If Marvel had done the smart thing and greenlit a Black Widow movie years ago, we wouldn’t have to deal with Red Sparrow. Based on a 2013 novel by former CIA operative Jason Matthews, its heroine is suspiciously similar to Scarlett Johansson‘s Natasha Romanov. Both are trained ballerinas. Both attended abusive boarding schools for Russian spies. Both use seduction and manipulation to achieve their goals, and both were crafted entirely by male filmmakers.
In the annals of spy movies, Red Sparrow is too corny to be taken seriously like Tinker Tailor Soldier Spy, and too traumatizing to be a fun romp like 007 or Atomic Blonde. If they removed some of the sexual assault scenes, I’d be more forgiving. But you get the impression that for director Francis Lawrence and writer Justin Haythe, sexual assault was kind of the point. Former ballerina Dominika (Jennifer Lawrence) becomes a spy to earn medical treatment for her ailing mother, but their relationship barely receives any screentime. It’s just an excuse to kickstart Dominika’s arc from sexual victim to empowered superspy.
As a rule, if your depiction of sexual violence resembles a lingerie commercial, it’s time to go back to the drawing board.
During Red Sparrow’s press tour, Jennifer Lawrence emphasized the empowering experience of playing Dominika. Her nude scenes allowed her to take control of her body, moving on from the treatment she received as an up-and-coming actress. She believes that Red Sparrow is a perfect movie for the #MeToo era, which makes it slightly awkward to disagree and say it definitely is not. There’s a massive gulf between her personal experience filming Red Sparrow, and the finished product we see onscreen. Rehashing the old trope of rape as motivation, Dominika’s origin story is torture porn disguised as female empowerment.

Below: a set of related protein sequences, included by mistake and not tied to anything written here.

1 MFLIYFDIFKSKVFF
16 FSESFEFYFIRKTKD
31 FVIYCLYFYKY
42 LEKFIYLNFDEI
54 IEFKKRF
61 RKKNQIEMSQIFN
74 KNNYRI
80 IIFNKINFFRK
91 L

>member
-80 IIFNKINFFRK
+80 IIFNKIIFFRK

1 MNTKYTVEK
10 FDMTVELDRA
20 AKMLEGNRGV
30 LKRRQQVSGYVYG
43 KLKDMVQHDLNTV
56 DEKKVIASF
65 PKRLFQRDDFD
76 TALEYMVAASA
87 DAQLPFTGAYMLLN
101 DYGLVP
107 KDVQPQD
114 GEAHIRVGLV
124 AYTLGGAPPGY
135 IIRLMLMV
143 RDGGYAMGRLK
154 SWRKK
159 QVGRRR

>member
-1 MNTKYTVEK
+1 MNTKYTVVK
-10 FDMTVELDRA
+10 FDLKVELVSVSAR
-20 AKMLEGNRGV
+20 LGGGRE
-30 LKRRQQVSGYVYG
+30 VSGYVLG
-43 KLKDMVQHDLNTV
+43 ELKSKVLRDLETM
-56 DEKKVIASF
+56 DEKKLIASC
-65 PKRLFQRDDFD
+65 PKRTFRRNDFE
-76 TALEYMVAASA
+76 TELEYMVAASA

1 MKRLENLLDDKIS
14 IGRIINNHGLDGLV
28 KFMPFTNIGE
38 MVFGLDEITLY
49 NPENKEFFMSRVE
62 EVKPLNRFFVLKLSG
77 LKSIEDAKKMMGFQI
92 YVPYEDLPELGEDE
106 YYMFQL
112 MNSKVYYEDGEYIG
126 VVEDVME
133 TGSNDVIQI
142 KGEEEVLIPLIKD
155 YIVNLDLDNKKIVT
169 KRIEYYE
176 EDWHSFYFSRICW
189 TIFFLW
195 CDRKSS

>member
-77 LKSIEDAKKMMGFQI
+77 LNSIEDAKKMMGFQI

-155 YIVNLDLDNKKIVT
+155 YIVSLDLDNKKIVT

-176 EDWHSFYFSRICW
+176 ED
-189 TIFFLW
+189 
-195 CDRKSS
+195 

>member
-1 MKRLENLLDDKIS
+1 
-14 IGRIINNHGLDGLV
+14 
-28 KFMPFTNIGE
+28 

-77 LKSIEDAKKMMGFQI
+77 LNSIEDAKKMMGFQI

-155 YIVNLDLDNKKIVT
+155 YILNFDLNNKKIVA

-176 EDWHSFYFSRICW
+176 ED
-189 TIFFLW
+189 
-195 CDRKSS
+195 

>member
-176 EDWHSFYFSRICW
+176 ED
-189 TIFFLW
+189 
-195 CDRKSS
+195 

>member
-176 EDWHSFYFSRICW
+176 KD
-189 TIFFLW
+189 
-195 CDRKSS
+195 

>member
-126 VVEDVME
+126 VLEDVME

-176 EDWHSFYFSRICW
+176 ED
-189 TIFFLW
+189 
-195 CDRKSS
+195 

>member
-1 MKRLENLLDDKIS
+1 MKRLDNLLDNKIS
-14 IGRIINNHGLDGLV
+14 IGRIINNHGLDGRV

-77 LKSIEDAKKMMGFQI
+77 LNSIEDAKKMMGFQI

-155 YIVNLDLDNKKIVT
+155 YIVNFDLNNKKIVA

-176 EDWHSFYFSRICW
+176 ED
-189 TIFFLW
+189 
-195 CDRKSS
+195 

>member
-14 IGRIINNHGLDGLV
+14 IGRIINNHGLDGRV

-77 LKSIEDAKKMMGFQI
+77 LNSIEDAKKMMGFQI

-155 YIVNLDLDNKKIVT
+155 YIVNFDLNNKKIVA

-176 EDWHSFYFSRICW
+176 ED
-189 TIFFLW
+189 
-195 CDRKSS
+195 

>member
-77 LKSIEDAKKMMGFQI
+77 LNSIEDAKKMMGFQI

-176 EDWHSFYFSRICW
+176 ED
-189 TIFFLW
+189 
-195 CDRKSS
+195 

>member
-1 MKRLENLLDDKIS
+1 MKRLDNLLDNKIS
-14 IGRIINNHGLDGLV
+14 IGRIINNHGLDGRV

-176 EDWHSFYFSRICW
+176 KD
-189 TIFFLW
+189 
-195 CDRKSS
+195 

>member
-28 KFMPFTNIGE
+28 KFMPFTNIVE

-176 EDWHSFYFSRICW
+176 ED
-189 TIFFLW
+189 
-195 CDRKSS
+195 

Set in the present day, Red Sparrow has a lot in common with Cold War thrillers. Matthias Schoenaerts stars as Dominika’s sleazy uncle, who recruits her into the Red Sparrow training program. There, she learns seduction techniques from matronly supervisor Charlotte Rampling. “You sent me to whore school!” Dominika exclaims in a later scene, proving that Red Sparrow missed its true calling as a camp classic. (Other highlights include the line, “Your body belongs to the state,” and Mary-Louise Parker’s scene-stealing role as a boozy American diplomat.)
Dominika’s first assignment is to befriend CIA agent Nate Nash (Joel Edgerton), who knows the identity of a mole in the Russian government. Their complicated dance of double-crosses will keep you guessing, but they suffer from a lack of chemistry. What does Nate Nash offer Dominika, other than his predictable role as The Only Compassionate Man? And what does Dominika want? Her characterization is oddly thin, and during Red Sparrow’s 140-minute runtime, my thoughts drifted to Jennifer Lawrence’s last two roles.
After Passengers and mother!, Red Sparrow is the third film in a row where Jennifer Lawrence plays a character with virtually no personality on the page. In mother!, she’s the archetype of a passive young woman trapped in a relationship with a self-absorbed older man. In Passengers, she’s a “writer” who dresses like a 40-year-old millionaire and unconvincingly falls in love with her stalker. In Red Sparrow, she’s a cipher who learns to work the system after surviving physical and emotional torment. These characters are essentially scream queen roles—women whose main job is to react to extreme circumstances. But Jennifer Lawrence isn’t a scream queen. She’s a dramatic actor with brilliant (and generally under-utilized) comedic instincts. And apparently terrible taste in scripts.
Red Sparrow isn’t a trainwreck on the same level as Passengers. If you can stomach the sexual violence, then it’s a decent (if rather unoriginal) spy story with some entertainingly hammy supporting characters. But do we really need another movie where abusive men shape the female lead? Doubtful. Especially not from the perspective of male filmmakers. It’s also a rather depressing follow-up from Francis Lawrence, who directed the last three Hunger Games movies. Katniss Everdeen was a much more thoughtful examination of a young woman being dehumanized by her government, both as an objectified beauty and later as a military operative. The Hunger Games actually had something to say, whereas Red Sparrow is just the latest in a hopefully dying breed of rape thrillers.